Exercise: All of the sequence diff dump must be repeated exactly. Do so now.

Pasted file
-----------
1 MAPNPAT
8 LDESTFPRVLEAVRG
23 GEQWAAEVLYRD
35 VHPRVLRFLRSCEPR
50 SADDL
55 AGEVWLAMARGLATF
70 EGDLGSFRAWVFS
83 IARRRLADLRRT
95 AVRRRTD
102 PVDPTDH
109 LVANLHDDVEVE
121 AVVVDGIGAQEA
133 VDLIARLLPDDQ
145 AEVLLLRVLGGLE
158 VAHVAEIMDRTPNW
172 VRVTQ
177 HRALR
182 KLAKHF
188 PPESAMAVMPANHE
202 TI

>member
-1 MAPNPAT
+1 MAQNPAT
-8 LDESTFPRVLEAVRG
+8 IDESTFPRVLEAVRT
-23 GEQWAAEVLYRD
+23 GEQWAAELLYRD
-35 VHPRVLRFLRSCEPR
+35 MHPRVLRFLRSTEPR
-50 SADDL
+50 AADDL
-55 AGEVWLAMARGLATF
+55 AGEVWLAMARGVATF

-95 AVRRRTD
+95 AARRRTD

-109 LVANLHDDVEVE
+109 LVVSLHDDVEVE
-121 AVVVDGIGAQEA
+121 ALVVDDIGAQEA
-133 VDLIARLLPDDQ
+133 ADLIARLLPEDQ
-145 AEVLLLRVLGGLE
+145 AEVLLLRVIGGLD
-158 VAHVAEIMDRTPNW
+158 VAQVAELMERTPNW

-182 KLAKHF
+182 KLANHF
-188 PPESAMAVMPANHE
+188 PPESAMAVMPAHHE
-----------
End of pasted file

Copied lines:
1 MAPNPAT
8 LDESTFPRVLEAVRG
23 GEQWAAEVLYRD
35 VHPRVLRFLRSCEPR
50 SADDL
55 AGEVWLAMARGLATF
70 EGDLGSFRAWVFS
83 IARRRLADLRRT
95 AVRRRTD
102 PVDPTDH
109 LVANLHDDVEVE
121 AVVVDGIGAQEA
133 VDLIARLLPDDQ
145 AEVLLLRVLGGLE
158 VAHVAEIMDRTPNW
172 VRVTQ
177 HRALR
182 KLAKHF
188 PPESAMAVMPANHE
202 TI

>member
-1 MAPNPAT
+1 MAQNPAT
-8 LDESTFPRVLEAVRG
+8 IDESTFPRVLEAVRT
-23 GEQWAAEVLYRD
+23 GEQWAAELLYRD
-35 VHPRVLRFLRSCEPR
+35 MHPRVLRFLRSTEPR
-50 SADDL
+50 AADDL
-55 AGEVWLAMARGLATF
+55 AGEVWLAMARGVATF

-95 AVRRRTD
+95 AARRRTD

-109 LVANLHDDVEVE
+109 LVVSLHDDVEVE
-121 AVVVDGIGAQEA
+121 ALVVDDIGAQEA
-133 VDLIARLLPDDQ
+133 ADLIARLLPEDQ
-145 AEVLLLRVLGGLE
+145 AEVLLLRVIGGLD
-158 VAHVAEIMDRTPNW
+158 VAQVAELMERTPNW

-182 KLAKHF
+182 KLANHF
-188 PPESAMAVMPANHE
+188 PPESAMAVMPAHHE